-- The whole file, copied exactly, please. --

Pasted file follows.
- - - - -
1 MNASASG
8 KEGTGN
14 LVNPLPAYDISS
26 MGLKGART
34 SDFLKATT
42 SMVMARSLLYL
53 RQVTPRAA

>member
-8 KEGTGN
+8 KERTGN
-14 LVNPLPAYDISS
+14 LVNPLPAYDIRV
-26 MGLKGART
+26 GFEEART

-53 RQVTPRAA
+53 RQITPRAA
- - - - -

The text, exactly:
1 MNASASG
8 KEGTGN
14 LVNPLPAYDISS
26 MGLKGART
34 SDFLKATT
42 SMVMARSLLYL
53 RQVTPRAA

>member
-8 KEGTGN
+8 KERTGN
-14 LVNPLPAYDISS
+14 LVNPLPAYDIRV
-26 MGLKGART
+26 GFEEART

-53 RQVTPRAA
+53 RQITPRAA